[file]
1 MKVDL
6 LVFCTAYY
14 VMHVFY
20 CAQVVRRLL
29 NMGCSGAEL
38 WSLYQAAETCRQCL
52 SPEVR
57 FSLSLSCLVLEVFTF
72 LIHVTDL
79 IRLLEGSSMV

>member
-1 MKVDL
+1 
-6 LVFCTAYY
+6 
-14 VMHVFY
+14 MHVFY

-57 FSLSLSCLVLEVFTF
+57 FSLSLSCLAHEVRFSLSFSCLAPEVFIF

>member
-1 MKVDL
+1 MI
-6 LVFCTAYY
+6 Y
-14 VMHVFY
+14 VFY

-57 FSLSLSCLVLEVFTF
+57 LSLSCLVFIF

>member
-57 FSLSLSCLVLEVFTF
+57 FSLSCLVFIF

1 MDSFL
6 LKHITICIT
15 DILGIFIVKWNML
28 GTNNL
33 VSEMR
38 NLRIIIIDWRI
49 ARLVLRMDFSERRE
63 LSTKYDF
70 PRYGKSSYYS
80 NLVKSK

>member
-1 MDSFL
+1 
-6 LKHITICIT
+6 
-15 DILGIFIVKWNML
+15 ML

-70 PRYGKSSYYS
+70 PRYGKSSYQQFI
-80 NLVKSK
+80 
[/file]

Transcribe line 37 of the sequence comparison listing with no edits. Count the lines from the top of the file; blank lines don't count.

38 NLRIIIIDWRI